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‘Tough sledding’ ahead for high-flying inflation trades, says investor who called ’87 stock-market crash

MarketWatch logo MarketWatch 1/11/2022 William Watts
Paul Tudor Jones holding a keyboard © Bloomberg
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‘I know that I think it’s going to be tough sledding for the inflation trades, the pandemic going forward. So the things that performed the best since March of 2020 are going to probably perform the worst as we go through this tight tightening cycle.’ — Paul Tudor Jones, Tudor Investment Corp.


Video: Bank of England could hike interest rates twice in 2022: Economist (CNBC)

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Billionaire hedge-fund manager Paul Tudor Jones expects it to be an interesting tightening cycle as the Federal Reserve and Chairman Jerome Powell play catch-up after inflation surged well above the central bank’s 2% target, where it’s expected to remain for some time.

Jones, in an interview with CNBC, said that, on a relative basis, he doesn’t know whether those assets will “go down or up,” but that they’re “clearly going to be challenged” if the fed-funds rate rises to 2% over the next two years. ”

Jones, who won fame for predicting the stock-market crash in October 1987, has been a sharp critic of Powell and the Fed, previously complaining that policy makers were “inflation creators not inflation fighters.”

Read: 4 mistakes the Powell Fed made—from a former insider

Now that the Fed has pivoted to tightening monetary policy, Powell and his fellow policy makers are going to scramble to catch up, Jones said Tuesday.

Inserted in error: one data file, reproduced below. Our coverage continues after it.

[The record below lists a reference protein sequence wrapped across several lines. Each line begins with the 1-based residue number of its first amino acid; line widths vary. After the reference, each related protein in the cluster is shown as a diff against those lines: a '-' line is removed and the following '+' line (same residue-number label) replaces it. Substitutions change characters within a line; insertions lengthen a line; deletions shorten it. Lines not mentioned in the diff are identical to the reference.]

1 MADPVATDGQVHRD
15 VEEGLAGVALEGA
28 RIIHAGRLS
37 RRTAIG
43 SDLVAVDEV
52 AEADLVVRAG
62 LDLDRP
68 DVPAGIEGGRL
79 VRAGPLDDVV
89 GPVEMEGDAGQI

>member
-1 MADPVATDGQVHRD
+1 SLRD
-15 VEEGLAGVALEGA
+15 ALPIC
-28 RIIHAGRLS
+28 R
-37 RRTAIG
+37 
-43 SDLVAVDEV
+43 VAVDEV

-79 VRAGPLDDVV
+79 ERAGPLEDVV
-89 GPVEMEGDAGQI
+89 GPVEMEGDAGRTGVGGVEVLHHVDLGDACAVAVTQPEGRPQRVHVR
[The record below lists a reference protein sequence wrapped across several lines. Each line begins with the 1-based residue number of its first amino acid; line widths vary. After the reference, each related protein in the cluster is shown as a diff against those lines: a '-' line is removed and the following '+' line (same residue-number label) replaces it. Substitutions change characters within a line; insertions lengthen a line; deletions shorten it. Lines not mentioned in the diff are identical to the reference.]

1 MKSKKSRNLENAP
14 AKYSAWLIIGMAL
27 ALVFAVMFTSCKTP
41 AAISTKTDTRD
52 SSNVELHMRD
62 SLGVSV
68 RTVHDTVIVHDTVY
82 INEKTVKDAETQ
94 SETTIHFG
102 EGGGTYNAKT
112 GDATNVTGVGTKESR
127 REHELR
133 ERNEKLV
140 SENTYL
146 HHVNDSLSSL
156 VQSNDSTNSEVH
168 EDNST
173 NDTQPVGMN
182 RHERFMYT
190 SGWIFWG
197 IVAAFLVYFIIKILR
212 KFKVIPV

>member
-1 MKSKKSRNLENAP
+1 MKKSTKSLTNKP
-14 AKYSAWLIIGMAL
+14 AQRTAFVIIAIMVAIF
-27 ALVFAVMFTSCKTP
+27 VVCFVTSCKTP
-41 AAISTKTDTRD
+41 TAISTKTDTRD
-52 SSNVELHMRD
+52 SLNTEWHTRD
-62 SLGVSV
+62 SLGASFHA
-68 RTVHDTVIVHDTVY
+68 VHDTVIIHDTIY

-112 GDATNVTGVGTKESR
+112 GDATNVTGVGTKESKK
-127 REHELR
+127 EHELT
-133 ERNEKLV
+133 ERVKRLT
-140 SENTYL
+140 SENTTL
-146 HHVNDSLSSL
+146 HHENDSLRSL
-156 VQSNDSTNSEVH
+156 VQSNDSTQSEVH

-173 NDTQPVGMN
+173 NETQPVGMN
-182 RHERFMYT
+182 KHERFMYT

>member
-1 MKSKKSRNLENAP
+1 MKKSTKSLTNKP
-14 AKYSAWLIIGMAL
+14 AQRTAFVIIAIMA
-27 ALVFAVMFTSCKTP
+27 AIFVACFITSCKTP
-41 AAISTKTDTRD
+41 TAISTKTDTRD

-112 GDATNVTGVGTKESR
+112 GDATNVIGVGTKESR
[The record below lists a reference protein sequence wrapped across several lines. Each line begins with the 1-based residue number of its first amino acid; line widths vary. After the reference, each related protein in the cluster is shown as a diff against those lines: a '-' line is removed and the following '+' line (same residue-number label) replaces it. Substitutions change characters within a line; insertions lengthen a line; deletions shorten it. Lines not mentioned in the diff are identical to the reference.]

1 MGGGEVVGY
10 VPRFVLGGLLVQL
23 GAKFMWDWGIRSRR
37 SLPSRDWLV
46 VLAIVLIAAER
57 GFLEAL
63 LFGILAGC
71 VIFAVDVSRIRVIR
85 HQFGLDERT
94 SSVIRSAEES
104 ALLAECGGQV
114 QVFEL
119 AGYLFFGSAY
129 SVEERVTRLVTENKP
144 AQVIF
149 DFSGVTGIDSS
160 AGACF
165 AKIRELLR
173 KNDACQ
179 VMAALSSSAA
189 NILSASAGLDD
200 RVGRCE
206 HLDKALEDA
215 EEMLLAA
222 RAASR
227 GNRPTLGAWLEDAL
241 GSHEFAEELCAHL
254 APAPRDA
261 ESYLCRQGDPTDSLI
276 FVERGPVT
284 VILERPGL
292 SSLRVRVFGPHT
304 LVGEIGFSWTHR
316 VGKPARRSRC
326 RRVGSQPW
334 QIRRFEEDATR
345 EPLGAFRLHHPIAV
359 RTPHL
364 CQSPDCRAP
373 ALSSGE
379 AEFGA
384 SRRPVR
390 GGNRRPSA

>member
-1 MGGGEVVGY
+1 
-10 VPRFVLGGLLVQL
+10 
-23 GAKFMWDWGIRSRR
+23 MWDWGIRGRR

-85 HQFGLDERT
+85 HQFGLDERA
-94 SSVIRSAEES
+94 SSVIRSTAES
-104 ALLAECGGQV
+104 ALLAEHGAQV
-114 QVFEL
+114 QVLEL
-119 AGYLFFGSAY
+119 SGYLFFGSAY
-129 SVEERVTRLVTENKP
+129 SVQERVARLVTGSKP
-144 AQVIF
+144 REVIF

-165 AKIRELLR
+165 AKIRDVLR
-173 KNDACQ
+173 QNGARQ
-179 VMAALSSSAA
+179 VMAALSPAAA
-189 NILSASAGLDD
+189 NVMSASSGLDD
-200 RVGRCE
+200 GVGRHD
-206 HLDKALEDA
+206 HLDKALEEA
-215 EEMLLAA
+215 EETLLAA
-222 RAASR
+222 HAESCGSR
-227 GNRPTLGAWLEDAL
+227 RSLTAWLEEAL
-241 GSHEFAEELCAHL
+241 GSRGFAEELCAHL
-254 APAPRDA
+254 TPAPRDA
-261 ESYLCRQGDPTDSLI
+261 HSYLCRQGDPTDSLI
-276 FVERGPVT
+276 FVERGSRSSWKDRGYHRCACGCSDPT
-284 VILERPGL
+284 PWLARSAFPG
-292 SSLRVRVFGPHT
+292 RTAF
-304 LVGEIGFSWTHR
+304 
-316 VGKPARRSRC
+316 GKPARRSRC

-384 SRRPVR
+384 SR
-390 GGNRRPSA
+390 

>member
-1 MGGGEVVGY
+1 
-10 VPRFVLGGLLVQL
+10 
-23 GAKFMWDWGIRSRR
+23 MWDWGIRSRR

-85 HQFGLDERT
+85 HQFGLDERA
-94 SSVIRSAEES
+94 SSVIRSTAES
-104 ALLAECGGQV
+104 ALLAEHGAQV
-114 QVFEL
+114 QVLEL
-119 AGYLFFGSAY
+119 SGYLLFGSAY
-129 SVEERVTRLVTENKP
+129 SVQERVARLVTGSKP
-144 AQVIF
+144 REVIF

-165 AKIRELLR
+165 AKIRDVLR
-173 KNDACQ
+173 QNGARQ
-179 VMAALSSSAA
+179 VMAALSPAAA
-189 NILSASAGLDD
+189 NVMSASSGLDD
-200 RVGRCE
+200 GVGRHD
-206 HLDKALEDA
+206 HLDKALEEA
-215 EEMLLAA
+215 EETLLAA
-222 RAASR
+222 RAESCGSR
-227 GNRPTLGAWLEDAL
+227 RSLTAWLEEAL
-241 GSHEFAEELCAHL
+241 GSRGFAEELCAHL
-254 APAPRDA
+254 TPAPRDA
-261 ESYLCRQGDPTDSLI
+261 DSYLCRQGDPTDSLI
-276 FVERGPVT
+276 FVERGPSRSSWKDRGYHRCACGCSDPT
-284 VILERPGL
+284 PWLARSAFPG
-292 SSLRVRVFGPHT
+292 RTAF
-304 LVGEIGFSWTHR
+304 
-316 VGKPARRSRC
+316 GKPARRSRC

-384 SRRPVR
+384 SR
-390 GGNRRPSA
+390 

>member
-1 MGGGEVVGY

The last time the unemployment rate stood at 3.9%, fed funds were at 1.75% and on the to a peak of 2.5%, Jones said, while the 10-year Treasury yield was at 3%. The fed-funds rate now stands in a range of 0% to 0.25%, while the 10-year yield recently tested the 1.80% threshold.

Powell is “going to play catch-up. And he’s got a lot of catching up to do, and I think that’s why you’re seeing them talk about quantitative tightening, because I don’t think he can catch up fast enough to try to deal with the inflation problem that he has right now,” Jones said. Quantitative tightening refers to the Fed shrinking its balance sheet, which has expanded sharply since the pandemic took hold as a result of the central bank’s quantitative easing measures.

The Fed is winding down its monthly asset purchases as it brings the latest episode of quantitative easing to a close. Minutes of the Fed’s December policy meeting showed that officials had discussed moving quickly to begin winding down the balance sheet once QE is brought to a halt, a topic that’s also been raised by Fed officials in public remarks.

Stocks have wobbled in the new year as investors have penciled in for a more aggressive Fed, but equities appeared to find their footing Tuesday. The Dow Jones Industrial Average was up around 115 points, or 0.3%, while the S&P 500 rose 0.7% and the Nasdaq Composite jumped 1.3%.

Powell, who has been nominated by President Joe Biden to serve a second term as Fed chief, told the Senate Banking Committee Tuesday that the central bank’s plans to raise interest rates should not throw a wrench in the economy or damage the job market. Powell was testifying at his confirmation hearing; he’s expected to win approval from the full Senate.

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